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the shutdown, which was disastrous. >> absolutely. right. >> i think you don't want to be seen as the party that kills comprehensive immigration reform. >> true. >> and i think you don't want to be the party that's seen as sticking up, as we see today, sticking up for essentially the right to discriminate against gay people in the workplace. and yet, we see the senate passing all three of those things, right? clean cr, comprehensive immigration reform, and today it comes out of the senate, breaking the filibuster. the house, though, we just got nothing. >> i will give you two of those hills, not the third. i think in terms of the first two, absolutely, because -- >> you're saying the shutdown and immigration. >> the shutdown and immigration. i think that the political ramifications of that are long term, particularly when you see for hispanics, for example, you know, 50,000 hispanics turn 15 every month. that's a big number after a while. i think on this other hill, this third hill on nda and its progeny, and it will be, i think, other federal legislation as well as state legislation in this regard. the party tends to look at that as something that it's more socially oriented, it's going to be more community-based, and therefore, there's no need for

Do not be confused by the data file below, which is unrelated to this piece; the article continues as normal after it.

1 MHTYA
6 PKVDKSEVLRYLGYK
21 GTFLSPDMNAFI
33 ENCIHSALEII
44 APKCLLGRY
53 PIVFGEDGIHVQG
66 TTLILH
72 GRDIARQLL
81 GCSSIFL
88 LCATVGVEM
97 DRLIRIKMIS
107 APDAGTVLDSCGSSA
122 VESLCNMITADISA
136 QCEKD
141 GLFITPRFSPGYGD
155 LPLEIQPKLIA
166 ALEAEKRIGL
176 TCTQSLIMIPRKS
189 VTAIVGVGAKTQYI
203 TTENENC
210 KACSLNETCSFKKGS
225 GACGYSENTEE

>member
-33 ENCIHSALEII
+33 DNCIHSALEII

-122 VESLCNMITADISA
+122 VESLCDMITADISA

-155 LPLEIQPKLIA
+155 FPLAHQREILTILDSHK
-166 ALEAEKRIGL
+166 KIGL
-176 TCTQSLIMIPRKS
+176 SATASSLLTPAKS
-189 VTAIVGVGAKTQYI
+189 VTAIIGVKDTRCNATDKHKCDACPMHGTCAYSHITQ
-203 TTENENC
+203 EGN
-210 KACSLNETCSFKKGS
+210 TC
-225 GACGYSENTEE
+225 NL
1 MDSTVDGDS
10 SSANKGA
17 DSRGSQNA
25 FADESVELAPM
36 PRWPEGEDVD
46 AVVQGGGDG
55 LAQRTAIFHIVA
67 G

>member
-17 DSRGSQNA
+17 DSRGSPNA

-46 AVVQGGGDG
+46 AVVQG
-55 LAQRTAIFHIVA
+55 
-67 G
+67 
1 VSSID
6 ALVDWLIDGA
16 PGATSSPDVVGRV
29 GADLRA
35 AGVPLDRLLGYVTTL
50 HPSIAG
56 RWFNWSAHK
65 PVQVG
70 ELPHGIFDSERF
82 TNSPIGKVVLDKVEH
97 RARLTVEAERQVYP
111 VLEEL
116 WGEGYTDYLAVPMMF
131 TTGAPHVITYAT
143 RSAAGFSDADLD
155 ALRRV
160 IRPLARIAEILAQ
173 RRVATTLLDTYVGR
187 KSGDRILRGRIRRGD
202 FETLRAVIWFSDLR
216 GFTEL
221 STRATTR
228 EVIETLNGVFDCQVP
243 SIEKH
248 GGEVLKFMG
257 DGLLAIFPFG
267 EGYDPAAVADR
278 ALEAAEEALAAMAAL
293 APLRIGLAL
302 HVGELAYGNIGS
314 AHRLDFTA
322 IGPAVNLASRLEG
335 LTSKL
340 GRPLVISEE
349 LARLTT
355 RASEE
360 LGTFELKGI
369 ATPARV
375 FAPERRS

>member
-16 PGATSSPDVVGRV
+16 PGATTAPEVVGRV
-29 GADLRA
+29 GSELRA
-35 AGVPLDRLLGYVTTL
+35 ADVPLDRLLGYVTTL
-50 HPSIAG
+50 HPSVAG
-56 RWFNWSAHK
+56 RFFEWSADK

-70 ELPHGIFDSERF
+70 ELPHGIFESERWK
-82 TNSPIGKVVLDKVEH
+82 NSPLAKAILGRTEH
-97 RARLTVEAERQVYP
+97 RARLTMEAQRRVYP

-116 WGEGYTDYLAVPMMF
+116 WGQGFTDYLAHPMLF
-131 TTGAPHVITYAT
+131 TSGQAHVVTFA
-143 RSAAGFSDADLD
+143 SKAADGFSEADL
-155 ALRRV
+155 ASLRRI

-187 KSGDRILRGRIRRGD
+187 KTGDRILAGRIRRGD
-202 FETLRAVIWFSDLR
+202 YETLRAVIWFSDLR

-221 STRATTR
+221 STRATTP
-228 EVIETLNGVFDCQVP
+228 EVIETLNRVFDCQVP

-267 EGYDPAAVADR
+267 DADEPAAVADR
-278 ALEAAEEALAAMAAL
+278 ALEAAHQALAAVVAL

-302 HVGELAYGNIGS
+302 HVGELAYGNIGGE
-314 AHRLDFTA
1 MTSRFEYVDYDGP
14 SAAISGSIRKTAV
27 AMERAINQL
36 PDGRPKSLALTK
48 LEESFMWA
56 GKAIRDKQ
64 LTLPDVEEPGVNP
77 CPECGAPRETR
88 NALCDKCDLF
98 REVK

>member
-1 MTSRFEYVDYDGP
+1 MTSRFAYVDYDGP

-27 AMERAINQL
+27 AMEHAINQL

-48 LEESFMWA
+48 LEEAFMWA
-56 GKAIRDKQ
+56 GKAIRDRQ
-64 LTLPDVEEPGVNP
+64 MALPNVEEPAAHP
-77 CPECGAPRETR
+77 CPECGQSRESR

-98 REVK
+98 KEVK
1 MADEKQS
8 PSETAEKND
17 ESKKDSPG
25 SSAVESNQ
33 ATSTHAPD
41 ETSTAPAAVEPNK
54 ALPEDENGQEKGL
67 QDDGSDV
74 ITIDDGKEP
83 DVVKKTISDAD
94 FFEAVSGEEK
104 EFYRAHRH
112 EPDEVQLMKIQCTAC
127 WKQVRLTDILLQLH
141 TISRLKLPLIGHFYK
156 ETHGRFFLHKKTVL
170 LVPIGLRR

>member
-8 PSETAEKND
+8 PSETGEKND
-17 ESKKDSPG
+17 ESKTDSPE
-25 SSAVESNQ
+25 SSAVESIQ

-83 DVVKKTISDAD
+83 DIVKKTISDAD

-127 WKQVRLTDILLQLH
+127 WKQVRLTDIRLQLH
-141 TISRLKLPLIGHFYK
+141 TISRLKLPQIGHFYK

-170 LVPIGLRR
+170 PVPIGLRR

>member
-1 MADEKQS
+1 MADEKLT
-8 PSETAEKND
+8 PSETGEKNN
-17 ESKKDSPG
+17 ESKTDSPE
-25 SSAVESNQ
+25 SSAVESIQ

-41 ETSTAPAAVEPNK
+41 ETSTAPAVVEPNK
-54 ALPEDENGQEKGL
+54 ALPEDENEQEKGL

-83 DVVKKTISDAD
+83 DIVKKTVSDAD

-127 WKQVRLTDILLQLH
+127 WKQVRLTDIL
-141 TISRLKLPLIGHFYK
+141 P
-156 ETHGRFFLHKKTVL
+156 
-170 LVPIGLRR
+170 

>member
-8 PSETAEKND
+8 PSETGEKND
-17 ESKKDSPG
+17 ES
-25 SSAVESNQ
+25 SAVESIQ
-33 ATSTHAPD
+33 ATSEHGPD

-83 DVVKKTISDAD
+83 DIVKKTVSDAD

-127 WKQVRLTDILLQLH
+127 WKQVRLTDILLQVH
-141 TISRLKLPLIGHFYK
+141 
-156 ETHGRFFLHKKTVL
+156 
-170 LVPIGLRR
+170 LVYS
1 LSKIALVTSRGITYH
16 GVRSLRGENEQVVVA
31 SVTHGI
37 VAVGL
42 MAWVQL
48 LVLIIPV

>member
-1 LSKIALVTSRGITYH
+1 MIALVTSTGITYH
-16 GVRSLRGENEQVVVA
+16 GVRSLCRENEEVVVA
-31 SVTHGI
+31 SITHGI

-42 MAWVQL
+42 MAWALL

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this broad swath of federal regulation or legislation. >> but doesn't it -- >> which is inconsistent when you look at our history in terms of civil rights legislation that we promoted from the 13th, 14th amendment, et cetera. >> so, i'm a little confused. do you yourself, michael steele, favor nda? >> i would vote for it, yes. >> you would vote for it. >> i would support it, yeah. >> but you think they're not going to see political backlash for killing it. >> right. >> see, i disagree for the following reason. i agree it won't be the same as the backlash they faced for immigration reform, but i think there is a deep branding problem around tolerance, around openness, around the accessiblity and cultural infinity, particularly generationally. that was the reince priebus line coming out of the big postmortem in 2012, and i think -- >> so, you think there will be a youth push in a sense. >> there is a case to be made, if you go to your median voter at age 30 or 35 and say, you know, the government right now, you can be fired for being gay, and do you think that's a good idea? overwhelmingly, they're going to say no. >> first off, you've got to get that message to that medium voter. >> yes.